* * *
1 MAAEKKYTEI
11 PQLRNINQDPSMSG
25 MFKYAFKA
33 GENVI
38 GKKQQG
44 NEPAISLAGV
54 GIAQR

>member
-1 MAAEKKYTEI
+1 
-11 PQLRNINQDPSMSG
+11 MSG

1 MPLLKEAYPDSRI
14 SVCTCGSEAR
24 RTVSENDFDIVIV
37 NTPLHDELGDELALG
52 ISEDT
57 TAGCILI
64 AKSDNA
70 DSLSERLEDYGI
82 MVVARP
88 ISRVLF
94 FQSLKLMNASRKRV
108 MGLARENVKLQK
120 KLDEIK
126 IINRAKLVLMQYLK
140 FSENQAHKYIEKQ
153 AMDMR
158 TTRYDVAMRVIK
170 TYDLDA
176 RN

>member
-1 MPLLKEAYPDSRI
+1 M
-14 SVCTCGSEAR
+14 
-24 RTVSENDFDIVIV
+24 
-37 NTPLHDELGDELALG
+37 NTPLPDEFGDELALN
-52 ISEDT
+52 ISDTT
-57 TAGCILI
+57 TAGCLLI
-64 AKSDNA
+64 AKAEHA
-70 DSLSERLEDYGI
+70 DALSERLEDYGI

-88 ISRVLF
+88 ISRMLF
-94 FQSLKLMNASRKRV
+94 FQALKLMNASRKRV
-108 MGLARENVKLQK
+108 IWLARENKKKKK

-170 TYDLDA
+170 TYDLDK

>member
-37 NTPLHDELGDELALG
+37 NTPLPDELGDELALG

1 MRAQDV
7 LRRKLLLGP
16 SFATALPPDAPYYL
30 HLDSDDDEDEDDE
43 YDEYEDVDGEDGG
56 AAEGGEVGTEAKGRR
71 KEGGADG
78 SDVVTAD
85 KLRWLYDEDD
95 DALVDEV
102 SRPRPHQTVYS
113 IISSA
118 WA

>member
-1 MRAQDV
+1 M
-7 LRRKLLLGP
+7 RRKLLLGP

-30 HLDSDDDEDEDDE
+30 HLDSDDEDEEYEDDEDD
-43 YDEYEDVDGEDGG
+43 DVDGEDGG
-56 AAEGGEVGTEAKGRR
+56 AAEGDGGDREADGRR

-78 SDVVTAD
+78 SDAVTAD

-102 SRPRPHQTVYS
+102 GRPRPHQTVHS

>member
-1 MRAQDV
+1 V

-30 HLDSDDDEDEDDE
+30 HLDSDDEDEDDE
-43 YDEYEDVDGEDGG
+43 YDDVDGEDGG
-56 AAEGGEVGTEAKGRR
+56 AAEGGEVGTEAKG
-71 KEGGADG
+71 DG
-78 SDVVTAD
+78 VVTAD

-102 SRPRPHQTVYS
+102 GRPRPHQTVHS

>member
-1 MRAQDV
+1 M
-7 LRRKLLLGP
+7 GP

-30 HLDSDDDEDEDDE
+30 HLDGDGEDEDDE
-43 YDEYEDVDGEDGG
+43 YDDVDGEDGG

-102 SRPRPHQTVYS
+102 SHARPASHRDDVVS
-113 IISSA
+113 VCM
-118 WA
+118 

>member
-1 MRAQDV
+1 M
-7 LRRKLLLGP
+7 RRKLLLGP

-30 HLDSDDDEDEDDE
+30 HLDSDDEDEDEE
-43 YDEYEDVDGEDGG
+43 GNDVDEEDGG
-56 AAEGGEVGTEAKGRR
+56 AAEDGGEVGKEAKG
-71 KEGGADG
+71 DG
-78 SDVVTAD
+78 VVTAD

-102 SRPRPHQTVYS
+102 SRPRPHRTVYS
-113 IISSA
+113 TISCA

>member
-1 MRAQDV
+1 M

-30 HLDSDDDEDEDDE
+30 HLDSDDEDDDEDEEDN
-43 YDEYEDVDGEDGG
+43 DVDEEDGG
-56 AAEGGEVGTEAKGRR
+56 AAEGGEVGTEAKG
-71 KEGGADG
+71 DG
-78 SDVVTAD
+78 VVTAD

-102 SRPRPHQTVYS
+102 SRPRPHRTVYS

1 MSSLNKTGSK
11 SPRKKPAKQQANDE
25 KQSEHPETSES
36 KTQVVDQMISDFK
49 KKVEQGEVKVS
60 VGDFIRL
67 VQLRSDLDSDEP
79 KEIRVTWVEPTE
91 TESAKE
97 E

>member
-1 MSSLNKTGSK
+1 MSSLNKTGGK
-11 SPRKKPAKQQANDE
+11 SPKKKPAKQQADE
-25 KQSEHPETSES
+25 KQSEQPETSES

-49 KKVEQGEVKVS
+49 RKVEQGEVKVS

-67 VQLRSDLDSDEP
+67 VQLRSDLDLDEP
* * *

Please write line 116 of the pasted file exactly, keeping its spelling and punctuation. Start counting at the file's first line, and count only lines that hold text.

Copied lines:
-118 WA